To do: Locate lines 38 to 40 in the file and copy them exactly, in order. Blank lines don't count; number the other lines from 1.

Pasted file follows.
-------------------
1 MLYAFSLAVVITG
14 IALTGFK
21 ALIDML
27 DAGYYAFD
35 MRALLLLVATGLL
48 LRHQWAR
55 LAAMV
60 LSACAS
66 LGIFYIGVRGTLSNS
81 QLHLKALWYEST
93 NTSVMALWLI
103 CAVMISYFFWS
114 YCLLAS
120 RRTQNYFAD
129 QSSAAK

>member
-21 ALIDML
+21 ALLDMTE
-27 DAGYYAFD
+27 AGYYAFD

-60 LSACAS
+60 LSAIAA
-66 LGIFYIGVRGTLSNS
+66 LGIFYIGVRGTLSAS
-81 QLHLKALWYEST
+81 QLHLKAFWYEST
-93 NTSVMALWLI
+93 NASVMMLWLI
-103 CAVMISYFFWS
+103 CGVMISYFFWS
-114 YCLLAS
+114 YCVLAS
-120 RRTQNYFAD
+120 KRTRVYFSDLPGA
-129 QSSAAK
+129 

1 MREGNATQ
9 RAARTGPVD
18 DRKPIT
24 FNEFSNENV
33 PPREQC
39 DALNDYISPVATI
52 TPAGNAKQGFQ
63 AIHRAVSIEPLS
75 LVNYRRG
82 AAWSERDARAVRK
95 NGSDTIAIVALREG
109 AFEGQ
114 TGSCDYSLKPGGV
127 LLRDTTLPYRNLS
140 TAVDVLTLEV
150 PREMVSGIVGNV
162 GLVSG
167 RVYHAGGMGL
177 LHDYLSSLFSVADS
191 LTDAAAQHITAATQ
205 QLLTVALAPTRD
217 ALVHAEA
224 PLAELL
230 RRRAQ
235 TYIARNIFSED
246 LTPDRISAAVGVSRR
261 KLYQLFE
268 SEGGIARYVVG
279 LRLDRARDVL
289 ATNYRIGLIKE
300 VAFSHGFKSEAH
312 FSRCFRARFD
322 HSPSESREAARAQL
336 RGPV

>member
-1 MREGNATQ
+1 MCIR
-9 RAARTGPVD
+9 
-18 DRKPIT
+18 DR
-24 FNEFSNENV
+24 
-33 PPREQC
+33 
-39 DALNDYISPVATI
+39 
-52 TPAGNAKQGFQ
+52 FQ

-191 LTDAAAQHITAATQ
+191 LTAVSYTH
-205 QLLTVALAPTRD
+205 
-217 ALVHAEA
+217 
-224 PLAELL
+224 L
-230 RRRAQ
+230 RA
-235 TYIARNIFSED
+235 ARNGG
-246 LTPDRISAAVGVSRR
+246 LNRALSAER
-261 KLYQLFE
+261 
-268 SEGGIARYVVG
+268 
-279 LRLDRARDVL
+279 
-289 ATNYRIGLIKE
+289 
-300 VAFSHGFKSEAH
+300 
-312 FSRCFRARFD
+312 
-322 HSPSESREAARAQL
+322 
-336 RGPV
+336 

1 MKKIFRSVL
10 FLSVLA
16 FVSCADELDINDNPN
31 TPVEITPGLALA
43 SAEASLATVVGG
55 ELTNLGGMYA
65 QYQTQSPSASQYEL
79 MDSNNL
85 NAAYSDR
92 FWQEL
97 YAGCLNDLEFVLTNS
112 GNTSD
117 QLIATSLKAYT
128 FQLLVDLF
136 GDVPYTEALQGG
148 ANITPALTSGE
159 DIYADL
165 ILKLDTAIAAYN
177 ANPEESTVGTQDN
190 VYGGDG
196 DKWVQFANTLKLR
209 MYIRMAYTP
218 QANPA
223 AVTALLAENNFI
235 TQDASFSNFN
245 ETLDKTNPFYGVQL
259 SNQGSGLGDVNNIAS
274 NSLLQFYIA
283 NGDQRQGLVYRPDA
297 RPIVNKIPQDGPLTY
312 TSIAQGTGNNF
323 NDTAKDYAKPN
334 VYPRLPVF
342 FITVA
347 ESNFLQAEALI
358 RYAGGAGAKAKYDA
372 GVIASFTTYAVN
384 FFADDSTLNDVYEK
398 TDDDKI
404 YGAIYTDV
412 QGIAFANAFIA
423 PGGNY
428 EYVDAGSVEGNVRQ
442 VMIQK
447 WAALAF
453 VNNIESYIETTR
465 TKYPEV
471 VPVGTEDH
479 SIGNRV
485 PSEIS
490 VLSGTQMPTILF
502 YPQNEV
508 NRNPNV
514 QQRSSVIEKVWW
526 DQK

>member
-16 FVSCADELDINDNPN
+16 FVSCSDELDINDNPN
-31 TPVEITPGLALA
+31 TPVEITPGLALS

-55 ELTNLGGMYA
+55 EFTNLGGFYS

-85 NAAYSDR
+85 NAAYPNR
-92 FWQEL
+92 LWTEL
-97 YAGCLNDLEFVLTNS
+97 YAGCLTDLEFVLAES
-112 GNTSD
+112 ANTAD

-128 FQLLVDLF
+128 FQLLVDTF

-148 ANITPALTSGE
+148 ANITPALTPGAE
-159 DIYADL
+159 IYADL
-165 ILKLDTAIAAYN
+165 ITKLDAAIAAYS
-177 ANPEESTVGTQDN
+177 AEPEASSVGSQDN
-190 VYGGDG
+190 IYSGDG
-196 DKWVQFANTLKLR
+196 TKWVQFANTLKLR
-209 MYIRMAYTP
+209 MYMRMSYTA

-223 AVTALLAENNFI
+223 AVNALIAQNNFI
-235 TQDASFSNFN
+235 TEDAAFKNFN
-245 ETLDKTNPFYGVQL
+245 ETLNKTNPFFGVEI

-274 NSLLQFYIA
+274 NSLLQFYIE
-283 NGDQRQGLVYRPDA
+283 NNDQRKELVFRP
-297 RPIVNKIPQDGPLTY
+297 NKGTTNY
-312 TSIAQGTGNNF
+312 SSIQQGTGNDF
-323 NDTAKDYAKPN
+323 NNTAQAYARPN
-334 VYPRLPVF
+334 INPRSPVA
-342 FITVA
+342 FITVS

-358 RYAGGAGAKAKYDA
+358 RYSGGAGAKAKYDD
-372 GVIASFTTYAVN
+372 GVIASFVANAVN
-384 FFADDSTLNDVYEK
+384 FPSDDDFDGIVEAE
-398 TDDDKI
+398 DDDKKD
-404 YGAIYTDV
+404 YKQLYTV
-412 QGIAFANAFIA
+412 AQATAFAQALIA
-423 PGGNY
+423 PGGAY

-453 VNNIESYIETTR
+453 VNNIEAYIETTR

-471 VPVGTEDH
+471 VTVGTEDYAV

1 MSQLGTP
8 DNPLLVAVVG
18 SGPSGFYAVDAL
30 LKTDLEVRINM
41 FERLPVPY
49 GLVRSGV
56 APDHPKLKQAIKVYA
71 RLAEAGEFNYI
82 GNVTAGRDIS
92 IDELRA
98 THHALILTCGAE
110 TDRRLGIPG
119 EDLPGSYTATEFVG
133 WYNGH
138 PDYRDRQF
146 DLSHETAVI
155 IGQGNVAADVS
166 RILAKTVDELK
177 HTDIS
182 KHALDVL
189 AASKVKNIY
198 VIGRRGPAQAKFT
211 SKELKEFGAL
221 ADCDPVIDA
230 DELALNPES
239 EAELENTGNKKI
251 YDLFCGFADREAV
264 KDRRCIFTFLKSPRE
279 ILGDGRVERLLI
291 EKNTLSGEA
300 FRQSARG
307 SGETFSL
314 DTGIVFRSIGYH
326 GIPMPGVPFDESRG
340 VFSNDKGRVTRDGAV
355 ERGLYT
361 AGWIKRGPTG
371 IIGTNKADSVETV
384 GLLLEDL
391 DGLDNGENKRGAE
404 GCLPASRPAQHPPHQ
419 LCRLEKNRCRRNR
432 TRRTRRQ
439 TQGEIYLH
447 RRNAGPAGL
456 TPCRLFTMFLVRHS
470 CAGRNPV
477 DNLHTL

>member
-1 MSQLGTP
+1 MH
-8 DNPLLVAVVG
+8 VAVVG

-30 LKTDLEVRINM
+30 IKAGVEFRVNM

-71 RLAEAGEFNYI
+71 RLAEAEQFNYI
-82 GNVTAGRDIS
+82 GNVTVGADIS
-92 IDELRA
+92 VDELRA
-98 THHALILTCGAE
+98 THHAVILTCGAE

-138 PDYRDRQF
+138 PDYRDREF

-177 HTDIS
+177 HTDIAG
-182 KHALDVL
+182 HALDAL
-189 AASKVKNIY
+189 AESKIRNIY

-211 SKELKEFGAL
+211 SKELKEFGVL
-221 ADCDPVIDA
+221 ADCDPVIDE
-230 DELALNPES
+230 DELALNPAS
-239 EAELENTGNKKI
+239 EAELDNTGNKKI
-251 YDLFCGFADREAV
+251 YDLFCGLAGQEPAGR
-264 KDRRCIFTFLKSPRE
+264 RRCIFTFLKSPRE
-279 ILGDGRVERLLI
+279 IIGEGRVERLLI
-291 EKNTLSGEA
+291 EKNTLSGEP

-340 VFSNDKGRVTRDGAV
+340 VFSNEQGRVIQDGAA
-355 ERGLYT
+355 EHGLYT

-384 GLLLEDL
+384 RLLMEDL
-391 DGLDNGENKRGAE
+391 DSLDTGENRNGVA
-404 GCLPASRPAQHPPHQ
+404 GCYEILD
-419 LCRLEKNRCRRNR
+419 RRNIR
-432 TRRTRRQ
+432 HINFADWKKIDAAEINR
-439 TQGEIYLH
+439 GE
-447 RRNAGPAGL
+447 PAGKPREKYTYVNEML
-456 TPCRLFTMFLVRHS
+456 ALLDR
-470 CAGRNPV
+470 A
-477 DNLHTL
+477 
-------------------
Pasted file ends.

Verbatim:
9 RAARTGPVD
18 DRKPIT
24 FNEFSNENV